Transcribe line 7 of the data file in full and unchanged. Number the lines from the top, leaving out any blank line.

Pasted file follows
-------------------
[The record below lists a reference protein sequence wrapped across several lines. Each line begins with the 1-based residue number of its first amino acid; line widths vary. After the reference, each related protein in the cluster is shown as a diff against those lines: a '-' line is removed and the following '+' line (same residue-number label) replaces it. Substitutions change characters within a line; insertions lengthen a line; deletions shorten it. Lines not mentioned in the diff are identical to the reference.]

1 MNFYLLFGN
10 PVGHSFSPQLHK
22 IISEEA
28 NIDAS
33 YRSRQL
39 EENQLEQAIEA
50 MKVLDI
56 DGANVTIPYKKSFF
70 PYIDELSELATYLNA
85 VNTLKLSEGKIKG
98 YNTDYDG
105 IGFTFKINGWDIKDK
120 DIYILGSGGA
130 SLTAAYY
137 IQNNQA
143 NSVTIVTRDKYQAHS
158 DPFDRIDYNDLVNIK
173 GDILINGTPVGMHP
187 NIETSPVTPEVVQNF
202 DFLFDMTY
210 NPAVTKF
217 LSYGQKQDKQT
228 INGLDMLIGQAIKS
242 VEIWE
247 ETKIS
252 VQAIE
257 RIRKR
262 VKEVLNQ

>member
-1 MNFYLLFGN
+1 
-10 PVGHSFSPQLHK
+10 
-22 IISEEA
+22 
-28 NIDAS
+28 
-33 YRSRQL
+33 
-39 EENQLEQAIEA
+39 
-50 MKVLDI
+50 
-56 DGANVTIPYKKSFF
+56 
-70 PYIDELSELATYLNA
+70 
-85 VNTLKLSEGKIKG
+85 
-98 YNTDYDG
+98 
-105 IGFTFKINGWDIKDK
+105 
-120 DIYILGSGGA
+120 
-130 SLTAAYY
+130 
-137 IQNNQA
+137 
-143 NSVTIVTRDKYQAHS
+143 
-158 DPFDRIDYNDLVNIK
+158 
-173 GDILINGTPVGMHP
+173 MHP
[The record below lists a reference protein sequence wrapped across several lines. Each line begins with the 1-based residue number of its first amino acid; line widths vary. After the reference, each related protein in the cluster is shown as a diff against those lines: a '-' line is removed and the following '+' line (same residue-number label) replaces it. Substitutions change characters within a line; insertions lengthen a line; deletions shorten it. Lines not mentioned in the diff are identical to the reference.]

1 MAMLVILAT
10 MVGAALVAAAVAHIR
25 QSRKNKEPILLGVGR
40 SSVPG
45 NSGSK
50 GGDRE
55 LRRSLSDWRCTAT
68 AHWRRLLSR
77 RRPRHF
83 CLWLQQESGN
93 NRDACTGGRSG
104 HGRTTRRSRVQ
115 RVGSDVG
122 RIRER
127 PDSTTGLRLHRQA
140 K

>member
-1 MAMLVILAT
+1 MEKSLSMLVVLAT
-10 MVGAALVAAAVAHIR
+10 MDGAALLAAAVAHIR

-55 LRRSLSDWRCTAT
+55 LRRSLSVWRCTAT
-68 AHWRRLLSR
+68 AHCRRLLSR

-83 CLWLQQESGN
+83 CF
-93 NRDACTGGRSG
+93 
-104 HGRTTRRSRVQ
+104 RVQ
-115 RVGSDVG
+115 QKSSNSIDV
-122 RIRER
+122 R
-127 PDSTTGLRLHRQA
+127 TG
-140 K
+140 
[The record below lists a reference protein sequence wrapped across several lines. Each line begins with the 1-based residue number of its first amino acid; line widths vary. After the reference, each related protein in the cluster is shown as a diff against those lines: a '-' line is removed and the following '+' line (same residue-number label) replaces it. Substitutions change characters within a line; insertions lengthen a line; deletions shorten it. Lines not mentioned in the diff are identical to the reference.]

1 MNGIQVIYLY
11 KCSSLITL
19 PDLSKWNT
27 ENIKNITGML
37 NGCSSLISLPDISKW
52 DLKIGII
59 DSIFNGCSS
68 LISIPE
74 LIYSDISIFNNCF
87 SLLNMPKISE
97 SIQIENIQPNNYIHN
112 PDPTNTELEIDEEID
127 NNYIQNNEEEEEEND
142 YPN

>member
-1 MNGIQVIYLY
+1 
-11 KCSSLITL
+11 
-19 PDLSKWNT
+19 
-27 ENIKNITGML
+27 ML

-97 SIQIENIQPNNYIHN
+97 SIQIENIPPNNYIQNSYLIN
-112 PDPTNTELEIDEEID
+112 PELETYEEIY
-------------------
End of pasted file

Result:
39 EENQLEQAIEA